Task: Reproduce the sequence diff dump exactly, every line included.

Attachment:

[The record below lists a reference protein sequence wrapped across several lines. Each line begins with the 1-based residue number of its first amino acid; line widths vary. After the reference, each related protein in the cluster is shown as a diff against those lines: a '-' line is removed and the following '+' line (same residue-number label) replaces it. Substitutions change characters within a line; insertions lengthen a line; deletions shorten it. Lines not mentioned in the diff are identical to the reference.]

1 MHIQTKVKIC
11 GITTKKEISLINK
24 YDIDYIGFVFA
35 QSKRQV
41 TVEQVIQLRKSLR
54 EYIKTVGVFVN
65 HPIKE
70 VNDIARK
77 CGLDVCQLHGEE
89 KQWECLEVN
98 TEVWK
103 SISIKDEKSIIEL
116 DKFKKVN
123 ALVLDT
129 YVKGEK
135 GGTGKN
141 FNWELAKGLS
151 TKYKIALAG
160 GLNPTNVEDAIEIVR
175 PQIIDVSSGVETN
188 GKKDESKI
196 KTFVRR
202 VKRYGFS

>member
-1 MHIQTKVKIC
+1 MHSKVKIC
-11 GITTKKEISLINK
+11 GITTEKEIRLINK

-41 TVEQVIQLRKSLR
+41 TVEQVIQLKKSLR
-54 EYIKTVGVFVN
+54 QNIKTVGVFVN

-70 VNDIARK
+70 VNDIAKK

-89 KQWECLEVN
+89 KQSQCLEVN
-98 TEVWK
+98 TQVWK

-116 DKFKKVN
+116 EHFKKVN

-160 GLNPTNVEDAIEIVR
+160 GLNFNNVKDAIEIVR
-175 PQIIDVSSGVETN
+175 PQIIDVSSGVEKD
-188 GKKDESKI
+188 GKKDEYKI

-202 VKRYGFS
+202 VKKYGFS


[The record below lists a reference protein sequence wrapped across several lines. Each line begins with the 1-based residue number of its first amino acid; line widths vary. After the reference, each related protein in the cluster is shown as a diff against those lines: a '-' line is removed and the following '+' line (same residue-number label) replaces it. Substitutions change characters within a line; insertions lengthen a line; deletions shorten it. Lines not mentioned in the diff are identical to the reference.]

1 MHIQTKVKIC
11 GITTKKEISLINK
24 YDIDYIGFVFA
35 QSKRQV
41 TVEQVIQLRKSLR
54 EYIKTVGVFVN
65 HPIKE
70 VNDIARK
77 CGLDVCQLHGEE
89 KQWECLEVN
98 TEVWK
103 SISIKDEKSIIEL
116 DKFKKVN
123 ALVLDT
129 YVKGEK
135 GGTGKN
141 FNWELAKGLS
151 TKYKIALAG
160 GLNPTNVEDAIEIVR
175 PQIIDVSSGVETN
188 GKKDESKI
196 KTFVRR
202 VKRYGFS

>member
-1 MHIQTKVKIC
+1 MHSKVKIC
-11 GITTKKEISLINK
+11 GITTEKEIRLINK

-41 TVEQVIQLRKSLR
+41 TVEQVIQLKKSLR
-54 EYIKTVGVFVN
+54 QNIKTVGVFVN

-70 VNDIARK
+70 VNDIAKK

-89 KQWECLEVN
+89 KQSQCLEVN
-98 TEVWK
+98 TQVWK

-116 DKFKKVN
+116 EHFKKVN

-160 GLNPTNVEDAIEIVR
+160 GLNFNNVKDAIEIVR
-175 PQIIDVSSGVETN
+175 PQIIDVSSGVEKD
-188 GKKDESKI
+188 GKKDEYKI

-202 VKRYGFS
+202 VKKYGFS